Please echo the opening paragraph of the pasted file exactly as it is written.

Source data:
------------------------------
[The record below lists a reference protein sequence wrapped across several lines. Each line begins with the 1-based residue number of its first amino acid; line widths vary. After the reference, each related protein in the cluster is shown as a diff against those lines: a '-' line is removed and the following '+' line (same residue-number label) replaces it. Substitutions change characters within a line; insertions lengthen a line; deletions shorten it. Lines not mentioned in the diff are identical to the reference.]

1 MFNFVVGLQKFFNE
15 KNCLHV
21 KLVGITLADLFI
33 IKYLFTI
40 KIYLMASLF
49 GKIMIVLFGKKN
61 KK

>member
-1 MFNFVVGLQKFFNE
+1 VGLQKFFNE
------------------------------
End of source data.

[The record below lists a reference protein sequence wrapped across several lines. Each line begins with the 1-based residue number of its first amino acid; line widths vary. After the reference, each related protein in the cluster is shown as a diff against those lines: a '-' line is removed and the following '+' line (same residue-number label) replaces it. Substitutions change characters within a line; insertions lengthen a line; deletions shorten it. Lines not mentioned in the diff are identical to the reference.]